|#||Ghost of the Black Zodiac||Name||Links||Antisocial Personality Disorder|
|1||The First Born Son||Billy Michaels||Saw (2004); The Shining (1980)||Since Billy is just a boy, his story reminds that for diagnosis of APD, one must have evidence of Conduct Disorder prior to the age 15|
|2||The Torso||Jimmy “The Gambler” Gambino||Pulp Fiction (1994)||Along with Gambling Disorder, APD is in the differential diagnosis of compulsive gambling|
|3||The Bound Woman||Susan LeGrow||Carrie (1976)||Etiology (nurture): Absent father and cold, domineering mother contribute to APD and other mental disorders (see Nos. 8 & 9)|
|4||The Withered Lover||Jean Kriticos||The Hatfields & McCoys||The role of alcohol in antisocial traits (see #7)|
|5||The Torn Prince||Royce Clayton||The Warriors (1979)||The “gang mentality” – males adopting APD traits (see #7)|
|6||The Angry Princess||Dana Newman||American Annie (2012)||Etiology (psychodynamic): APD and “acting out” as a form of non-verbal communication similar to somatic symptom disorder|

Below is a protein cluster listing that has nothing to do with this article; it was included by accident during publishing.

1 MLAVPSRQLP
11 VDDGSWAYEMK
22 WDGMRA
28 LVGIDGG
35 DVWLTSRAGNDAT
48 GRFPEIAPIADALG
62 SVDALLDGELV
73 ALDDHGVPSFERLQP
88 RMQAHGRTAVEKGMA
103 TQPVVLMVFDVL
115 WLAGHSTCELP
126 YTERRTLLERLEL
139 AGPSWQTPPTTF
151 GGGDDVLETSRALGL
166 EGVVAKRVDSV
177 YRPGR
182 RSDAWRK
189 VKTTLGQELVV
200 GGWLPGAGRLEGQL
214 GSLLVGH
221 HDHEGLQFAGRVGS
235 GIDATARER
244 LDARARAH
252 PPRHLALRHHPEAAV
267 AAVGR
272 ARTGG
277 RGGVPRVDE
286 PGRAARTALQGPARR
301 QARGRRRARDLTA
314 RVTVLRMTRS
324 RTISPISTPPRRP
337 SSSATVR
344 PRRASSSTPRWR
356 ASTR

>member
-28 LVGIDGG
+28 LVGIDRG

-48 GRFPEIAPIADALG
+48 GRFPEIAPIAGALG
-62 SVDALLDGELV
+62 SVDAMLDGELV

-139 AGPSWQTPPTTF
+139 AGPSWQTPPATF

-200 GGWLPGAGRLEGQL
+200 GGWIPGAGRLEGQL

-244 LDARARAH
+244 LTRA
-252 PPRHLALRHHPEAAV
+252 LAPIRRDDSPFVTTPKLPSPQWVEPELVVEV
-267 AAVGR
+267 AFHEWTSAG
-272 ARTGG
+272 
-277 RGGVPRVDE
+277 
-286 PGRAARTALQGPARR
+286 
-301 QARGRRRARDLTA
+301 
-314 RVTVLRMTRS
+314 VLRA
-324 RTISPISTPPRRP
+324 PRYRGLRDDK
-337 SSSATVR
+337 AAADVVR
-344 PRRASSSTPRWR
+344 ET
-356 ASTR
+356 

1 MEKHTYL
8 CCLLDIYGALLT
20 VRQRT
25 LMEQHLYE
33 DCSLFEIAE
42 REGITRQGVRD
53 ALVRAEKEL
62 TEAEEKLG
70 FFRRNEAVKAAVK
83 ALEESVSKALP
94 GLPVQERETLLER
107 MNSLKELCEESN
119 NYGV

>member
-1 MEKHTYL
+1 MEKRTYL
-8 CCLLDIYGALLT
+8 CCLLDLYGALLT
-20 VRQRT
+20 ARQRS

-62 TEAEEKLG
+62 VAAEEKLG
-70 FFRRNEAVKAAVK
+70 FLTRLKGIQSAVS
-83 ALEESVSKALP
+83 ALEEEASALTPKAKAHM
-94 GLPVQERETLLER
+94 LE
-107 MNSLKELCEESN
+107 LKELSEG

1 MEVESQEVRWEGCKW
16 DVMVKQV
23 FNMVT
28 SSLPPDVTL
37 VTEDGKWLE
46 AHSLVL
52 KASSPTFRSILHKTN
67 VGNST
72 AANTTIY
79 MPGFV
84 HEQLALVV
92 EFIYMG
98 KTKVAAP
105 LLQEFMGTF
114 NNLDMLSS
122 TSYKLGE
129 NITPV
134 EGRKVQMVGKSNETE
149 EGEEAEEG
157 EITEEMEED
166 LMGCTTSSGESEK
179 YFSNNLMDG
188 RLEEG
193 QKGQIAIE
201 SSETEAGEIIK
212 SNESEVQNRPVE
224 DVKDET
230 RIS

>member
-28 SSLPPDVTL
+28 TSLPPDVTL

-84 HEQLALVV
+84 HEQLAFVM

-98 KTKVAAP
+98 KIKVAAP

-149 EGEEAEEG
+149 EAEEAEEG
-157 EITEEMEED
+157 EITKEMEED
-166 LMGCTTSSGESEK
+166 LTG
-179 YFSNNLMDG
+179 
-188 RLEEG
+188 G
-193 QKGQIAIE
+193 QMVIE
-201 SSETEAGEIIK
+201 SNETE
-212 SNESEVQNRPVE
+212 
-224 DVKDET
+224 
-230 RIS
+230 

|7||The Pilgrimess||Isabella Smith||VHS (2012)||The “gang mentality” – females adopting APD traits (see #5); substance-induced personality disorder (see #4)|
|8||The Great Child||Margaret Shelburne||American Horror Story: Freak Show (2014)||Etiology (nurture): The enmeshed family contributes to APD and other mental disorders (see #3)|
|9||The Dire Mother||Harold Shelburne||American Horror Story: Freak Show (2014)||Etiology (nurture): The enmeshed family contributes to APD and other mental disorders (see #3)|
|10||The Hammer||George Markley||Candyman (1992)||The role urban legends play in explaining random events of violence|
|11||The Jackal||Ryan Kuhn||Charles Manson||APD and sociopathy|
|12||The Juggernaut||Horace “Breaker” Mahoney||Edmund Kemper||APD and sociopathy|
|13||The Broken Heart||Arthur Kriticos||The Grinch; Elphaba (Wicked, 2003)||There are several examples of people whose hearts grow cold; the 2 listed are favorites who are “green” with envy.|